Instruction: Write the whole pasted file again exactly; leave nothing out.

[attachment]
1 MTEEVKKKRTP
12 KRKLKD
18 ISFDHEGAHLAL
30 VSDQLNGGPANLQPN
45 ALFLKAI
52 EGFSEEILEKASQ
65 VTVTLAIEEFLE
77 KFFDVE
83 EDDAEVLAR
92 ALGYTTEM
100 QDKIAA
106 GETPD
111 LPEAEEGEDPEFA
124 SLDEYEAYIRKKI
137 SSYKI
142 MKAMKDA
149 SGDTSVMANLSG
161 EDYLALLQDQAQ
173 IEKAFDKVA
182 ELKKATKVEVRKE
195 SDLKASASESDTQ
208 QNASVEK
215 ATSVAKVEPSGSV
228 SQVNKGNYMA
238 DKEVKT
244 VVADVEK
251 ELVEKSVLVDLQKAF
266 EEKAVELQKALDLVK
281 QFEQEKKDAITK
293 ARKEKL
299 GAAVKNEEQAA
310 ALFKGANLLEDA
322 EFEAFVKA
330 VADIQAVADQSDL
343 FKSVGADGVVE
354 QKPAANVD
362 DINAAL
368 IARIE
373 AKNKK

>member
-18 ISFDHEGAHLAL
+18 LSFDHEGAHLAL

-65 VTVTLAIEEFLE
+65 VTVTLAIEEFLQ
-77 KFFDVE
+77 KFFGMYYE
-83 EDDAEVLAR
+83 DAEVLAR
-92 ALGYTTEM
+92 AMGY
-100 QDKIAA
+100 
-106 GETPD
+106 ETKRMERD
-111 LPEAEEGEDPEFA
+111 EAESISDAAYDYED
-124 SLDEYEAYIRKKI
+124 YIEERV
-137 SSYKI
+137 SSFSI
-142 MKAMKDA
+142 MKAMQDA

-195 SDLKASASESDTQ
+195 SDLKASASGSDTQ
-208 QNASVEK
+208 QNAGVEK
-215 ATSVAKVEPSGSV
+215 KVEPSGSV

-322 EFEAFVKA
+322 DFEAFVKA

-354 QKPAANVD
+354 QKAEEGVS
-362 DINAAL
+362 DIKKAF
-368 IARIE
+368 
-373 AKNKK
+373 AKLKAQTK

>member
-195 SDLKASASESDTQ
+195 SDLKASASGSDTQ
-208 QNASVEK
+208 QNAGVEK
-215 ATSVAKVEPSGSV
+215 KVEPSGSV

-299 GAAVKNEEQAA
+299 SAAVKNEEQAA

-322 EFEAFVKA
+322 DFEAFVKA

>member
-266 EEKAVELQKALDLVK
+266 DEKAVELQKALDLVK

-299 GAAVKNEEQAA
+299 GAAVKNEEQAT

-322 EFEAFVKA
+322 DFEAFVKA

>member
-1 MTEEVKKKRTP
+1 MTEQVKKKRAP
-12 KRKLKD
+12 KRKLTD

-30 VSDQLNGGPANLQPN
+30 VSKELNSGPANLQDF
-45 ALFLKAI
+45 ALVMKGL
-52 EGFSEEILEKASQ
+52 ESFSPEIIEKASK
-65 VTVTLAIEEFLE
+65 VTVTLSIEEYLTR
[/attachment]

1 MTEEVKKKRTP
12 KRKLKD
18 ISFDHEGAHLAL
30 VSDQLNGGPANLQPN
45 ALFLKAI
52 EGFSEEILEKASQ
65 VTVTLAIEEFLE
77 KFFDVE
83 EDDAEVLAR
92 ALGYTTEM
100 QDKIAA
106 GETPD
111 LPEAEEGEDPEFA
124 SLDEYEAYIRKKI
137 SSYKI
142 MKAMKDA
149 SGDTSVMANLSG
161 EDYLALLQDQAQ
173 IEKAFDKVA
182 ELKKATKVEVRKE
195 SDLKASASESDTQ
208 QNASVEK
215 ATSVAKVEPSGSV
228 SQVNKGNYMA
238 DKEVKT
244 VVADVEK
251 ELVEKSVLVDLQKAF
266 EEKAVELQKALDLVK
281 QFEQEKKDAITK
293 ARKEKL
299 GAAVKNEEQAA
310 ALFKGANLLEDA
322 EFEAFVKA
330 VADIQAVADQSDL
343 FKSVGADGVVE
354 QKPAANVD
362 DINAAL
368 IARIE
373 AKNKK

>member
-18 ISFDHEGAHLAL
+18 LSFDHEGAHLAL

-65 VTVTLAIEEFLE
+65 VTVTLAIEEFLQ
-77 KFFDVE
+77 KFFGMYYE
-83 EDDAEVLAR
+83 DAEVLAR
-92 ALGYTTEM
+92 AMGY
-100 QDKIAA
+100 
-106 GETPD
+106 ETKRMERD
-111 LPEAEEGEDPEFA
+111 EAESISDAAYDYED
-124 SLDEYEAYIRKKI
+124 YIEERV
-137 SSYKI
+137 SSFSI
-142 MKAMKDA
+142 MKAMQDA

-195 SDLKASASESDTQ
+195 SDLKASASGSDTQ
-208 QNASVEK
+208 QNAGVEK
-215 ATSVAKVEPSGSV
+215 KVEPSGSV

-322 EFEAFVKA
+322 DFEAFVKA

-354 QKPAANVD
+354 QKAEEGVS
-362 DINAAL
+362 DIKKAF
-368 IARIE
+368 
-373 AKNKK
+373 AKLKAQTK

>member
-195 SDLKASASESDTQ
+195 SDLKASASGSDTQ
-208 QNASVEK
+208 QNAGVEK
-215 ATSVAKVEPSGSV
+215 KVEPSGSV

-299 GAAVKNEEQAA
+299 SAAVKNEEQAA

-322 EFEAFVKA
+322 DFEAFVKA

>member
-266 EEKAVELQKALDLVK
+266 DEKAVELQKALDLVK

-299 GAAVKNEEQAA
+299 GAAVKNEEQAT

-322 EFEAFVKA
+322 DFEAFVKA

>member
-1 MTEEVKKKRTP
+1 MTEQVKKKRAP
-12 KRKLKD
+12 KRKLTD

-30 VSDQLNGGPANLQPN
+30 VSKELNSGPANLQDF
-45 ALFLKAI
+45 ALVMKGL
-52 EGFSEEILEKASQ
+52 ESFSPEIIEKASK
-65 VTVTLAIEEFLE
+65 VTVTLSIEEYLTR